Wilmington just scored a hole-in-one.
The PGA Tour, Western Golf Association and Wilmington Country Club officials announced on Nov. 17 the BMW Championship 2022 will be held at the Wilmington Country Club on the South Course. While official dates have not been announced, it will likely be held in August of 2022. This will be the first time the tournament will be held in Delaware and only the third time on the East Coast.
The BMW Championship showcases the top 70 PGA Tour players vying to earn one of 30 spots in the season-ending tour championship and the chance to be crowned FedExCup champion. Jon Rahm, Justin Thomas, Keegan Bradley, Dustin Johnson, Jason Day, Rory McIlroy, Zach Johnson, Justin Rose and Tiger Woods are all previous winners of the championship.
The Wilmington location was chosen to celebrate the Golf Association of Philadelphia’s 125th anniversary in 2022. The Golf Association of Philadelphia is in a partnership with Western Golf Association, who produce the BMW Championship. The partners wanted to continue their East Coast locations and host the event at a location close to the Philadelphia area and one that was capable of such a large event.
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To make the Wilmington course ideal for the professional tournament, some adjustments will be made prior to the event.
“With players being as strong and capable as they are, they get the ball so far now, that Wilmington has the ability to stretch out our course. So, we are making some improvements to the course that will allow it to be played longer and be a better test,” says Tom Humphrey, Wilmington Country Club’s 2022 BMW Championship chairman.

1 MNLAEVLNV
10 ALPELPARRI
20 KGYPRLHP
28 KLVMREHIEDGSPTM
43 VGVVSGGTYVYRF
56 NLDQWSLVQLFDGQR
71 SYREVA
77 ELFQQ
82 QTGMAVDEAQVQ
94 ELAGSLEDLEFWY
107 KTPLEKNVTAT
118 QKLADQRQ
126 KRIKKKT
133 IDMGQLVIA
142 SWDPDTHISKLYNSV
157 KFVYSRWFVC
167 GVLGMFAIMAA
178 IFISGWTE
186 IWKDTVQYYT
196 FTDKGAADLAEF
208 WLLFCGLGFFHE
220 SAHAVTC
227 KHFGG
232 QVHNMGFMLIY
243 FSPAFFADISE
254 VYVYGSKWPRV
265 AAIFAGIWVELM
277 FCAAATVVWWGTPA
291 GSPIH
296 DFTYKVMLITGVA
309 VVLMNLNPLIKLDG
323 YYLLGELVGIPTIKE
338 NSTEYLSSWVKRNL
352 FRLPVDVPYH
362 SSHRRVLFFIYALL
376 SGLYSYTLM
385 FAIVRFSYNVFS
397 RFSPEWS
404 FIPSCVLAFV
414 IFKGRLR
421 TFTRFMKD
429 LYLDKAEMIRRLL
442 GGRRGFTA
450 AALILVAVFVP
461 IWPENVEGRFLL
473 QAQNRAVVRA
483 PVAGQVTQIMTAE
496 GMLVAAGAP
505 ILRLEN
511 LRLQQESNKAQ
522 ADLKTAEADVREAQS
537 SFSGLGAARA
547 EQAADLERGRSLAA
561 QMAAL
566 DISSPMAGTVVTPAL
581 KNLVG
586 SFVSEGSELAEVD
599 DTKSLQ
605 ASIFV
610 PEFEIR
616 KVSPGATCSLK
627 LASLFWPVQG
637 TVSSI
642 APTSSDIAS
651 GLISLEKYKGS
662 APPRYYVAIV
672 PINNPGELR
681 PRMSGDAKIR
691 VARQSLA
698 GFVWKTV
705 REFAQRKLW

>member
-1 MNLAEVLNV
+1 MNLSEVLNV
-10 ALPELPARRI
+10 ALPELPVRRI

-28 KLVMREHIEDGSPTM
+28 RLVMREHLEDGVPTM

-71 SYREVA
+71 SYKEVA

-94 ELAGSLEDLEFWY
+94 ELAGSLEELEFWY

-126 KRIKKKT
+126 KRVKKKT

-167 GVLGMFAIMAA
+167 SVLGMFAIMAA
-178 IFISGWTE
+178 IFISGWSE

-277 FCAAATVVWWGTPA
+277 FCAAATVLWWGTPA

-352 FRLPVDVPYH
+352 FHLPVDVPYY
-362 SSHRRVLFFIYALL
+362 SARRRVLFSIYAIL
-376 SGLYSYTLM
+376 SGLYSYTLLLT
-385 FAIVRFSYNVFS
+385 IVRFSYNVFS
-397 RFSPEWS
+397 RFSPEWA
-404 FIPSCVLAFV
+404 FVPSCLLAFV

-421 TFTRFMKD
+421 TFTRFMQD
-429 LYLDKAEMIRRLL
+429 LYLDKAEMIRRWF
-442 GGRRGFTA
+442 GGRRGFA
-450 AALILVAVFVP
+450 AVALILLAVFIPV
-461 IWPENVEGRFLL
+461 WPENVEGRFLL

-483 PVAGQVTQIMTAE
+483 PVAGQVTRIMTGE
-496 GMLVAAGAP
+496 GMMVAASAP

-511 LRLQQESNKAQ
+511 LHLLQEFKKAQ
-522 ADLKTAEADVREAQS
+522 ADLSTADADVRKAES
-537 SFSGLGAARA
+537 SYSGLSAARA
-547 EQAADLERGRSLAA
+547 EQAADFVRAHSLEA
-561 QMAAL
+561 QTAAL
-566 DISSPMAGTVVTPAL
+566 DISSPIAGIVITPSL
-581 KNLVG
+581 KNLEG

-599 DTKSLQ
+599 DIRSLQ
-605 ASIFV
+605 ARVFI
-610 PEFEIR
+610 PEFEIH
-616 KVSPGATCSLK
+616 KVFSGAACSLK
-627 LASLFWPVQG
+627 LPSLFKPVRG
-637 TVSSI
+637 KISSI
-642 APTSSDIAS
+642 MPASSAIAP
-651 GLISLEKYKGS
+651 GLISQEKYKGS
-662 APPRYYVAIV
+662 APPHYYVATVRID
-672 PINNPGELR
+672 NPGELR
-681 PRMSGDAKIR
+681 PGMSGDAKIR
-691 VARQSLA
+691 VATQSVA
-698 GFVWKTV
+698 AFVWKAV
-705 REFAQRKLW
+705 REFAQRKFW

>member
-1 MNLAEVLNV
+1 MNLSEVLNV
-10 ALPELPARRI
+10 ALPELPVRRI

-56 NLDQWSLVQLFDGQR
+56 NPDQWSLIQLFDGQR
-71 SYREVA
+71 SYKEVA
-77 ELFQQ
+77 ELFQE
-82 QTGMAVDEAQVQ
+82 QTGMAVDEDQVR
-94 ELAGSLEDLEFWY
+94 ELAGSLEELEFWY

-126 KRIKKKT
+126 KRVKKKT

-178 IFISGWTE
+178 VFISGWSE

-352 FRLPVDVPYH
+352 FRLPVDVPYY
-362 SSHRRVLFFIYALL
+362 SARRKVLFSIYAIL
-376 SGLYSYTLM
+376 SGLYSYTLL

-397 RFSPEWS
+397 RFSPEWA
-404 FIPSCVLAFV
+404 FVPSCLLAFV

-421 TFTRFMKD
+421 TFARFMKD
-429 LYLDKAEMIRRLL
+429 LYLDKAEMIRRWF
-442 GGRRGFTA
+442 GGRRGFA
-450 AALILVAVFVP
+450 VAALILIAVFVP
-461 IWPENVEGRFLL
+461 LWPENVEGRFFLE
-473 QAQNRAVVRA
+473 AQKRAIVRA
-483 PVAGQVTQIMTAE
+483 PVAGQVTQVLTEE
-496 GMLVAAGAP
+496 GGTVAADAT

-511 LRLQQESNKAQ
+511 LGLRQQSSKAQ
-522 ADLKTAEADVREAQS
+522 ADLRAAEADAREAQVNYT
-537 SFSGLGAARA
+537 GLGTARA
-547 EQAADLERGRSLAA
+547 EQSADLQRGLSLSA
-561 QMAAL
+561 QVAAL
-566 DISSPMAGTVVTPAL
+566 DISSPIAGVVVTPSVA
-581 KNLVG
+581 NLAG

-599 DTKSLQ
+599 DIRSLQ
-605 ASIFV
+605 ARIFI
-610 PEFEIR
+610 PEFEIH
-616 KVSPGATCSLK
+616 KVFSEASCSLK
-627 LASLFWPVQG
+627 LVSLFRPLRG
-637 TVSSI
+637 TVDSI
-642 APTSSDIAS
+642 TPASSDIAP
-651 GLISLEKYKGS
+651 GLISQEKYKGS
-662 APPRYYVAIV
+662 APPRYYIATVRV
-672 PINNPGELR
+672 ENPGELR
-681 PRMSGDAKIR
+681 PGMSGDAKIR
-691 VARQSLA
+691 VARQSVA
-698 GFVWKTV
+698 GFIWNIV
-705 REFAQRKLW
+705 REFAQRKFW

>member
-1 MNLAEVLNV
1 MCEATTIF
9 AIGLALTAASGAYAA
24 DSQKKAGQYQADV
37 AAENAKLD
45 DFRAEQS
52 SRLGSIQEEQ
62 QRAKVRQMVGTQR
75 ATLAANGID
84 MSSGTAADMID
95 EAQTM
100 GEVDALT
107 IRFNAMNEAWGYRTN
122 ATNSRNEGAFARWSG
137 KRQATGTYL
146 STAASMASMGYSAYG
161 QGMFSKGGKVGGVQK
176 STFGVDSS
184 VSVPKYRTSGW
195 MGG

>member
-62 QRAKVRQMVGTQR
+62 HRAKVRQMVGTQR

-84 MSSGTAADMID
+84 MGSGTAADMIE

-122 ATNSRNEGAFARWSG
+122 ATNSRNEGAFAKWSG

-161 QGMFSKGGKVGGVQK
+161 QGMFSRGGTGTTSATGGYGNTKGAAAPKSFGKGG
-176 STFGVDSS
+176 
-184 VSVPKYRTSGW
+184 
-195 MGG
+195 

The Wilmington Country Club was established in 1901 with 18 holes over the span of 135 acres. Once the course was relocated in the 1950s, golf course architect Robert Trent Jones Sr. designed the South Course and has been a part of the club since 1959.
This is not the country club’s first time hosting big golf competitions. Amateur competitions have been held at the club such as the 1913 U.S. Women’s Amateur, 1965 and 1978 U.S. Junior Amateur, the 1971 U.S Amateur, the 1978 U.S. Girls’ Junior and the 2003 U.S. Mid-Amateur competition.
Besides the privilege of hosting the event in Delaware, this event will bring plenty of economic benefits to the Wilmington community. It is estimated that the competition will have a $30 million impact on the area’s economy, according to a news release.
The event is also expected to play a vital philanthropic role by introducing more golfers and fans on the East Coast to the Evans Scholars Foundation and its mission of awarding full tuition and housing college scholarships to deserving youth caddies.
All proceeds from the BMW Championship benefit the Evans Scholars Foundation. Since 2007, the event has raised more than $35 million for Evans Scholarships, according to a news release.
“The BMW Championship at Wilmington Country Club will give us an opportunity to show a new market the power of the Evans Scholars Program,” says John Kaczkowski, WGA President and CEO, in a news release. “This is a critical step in our efforts to expand from coast to coast and reach more deserving young caddies.”